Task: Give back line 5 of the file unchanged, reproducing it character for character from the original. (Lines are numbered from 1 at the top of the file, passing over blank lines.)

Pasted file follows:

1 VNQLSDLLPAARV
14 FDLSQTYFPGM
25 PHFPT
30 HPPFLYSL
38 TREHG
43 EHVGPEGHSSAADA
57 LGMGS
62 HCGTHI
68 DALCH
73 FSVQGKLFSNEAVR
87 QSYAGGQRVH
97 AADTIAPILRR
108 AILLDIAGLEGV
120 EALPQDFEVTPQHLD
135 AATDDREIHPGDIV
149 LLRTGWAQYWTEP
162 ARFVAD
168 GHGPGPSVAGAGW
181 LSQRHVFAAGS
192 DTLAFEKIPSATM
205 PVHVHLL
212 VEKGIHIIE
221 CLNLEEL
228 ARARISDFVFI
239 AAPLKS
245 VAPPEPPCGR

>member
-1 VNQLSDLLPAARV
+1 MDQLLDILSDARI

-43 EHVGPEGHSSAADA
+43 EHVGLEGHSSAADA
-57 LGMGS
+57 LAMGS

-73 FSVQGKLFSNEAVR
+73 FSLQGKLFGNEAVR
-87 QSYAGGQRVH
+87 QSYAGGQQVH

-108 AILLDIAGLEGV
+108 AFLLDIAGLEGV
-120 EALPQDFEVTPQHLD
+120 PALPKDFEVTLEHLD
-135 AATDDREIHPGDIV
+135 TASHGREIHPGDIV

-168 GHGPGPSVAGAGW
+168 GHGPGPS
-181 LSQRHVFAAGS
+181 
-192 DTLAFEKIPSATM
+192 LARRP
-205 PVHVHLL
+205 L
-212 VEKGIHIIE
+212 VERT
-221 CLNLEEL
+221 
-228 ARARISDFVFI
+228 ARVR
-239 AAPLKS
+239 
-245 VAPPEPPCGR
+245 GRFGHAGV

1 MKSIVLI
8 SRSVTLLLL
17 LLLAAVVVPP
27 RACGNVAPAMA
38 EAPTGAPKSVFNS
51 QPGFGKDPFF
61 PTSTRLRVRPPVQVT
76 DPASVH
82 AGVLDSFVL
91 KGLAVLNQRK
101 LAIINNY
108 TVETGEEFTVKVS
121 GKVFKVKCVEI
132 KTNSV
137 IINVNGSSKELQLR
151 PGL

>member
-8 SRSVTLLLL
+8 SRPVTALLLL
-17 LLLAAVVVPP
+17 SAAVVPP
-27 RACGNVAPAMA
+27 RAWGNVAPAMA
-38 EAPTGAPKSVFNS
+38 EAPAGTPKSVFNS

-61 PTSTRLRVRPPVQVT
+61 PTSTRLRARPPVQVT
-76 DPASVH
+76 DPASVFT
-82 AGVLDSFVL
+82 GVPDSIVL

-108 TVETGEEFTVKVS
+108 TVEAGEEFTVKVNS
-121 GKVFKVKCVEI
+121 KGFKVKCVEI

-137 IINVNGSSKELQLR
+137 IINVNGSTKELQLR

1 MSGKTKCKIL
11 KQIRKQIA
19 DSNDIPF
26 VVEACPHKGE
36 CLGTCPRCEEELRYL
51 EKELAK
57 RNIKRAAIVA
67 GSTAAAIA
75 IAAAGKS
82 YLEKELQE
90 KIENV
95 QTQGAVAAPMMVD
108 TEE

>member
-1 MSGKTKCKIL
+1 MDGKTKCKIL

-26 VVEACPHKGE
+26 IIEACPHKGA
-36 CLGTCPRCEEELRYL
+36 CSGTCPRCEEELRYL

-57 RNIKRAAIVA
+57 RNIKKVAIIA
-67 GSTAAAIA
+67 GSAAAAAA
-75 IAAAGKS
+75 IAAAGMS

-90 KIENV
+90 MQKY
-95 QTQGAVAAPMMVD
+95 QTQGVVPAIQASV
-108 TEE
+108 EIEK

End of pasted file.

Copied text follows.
38 TREHG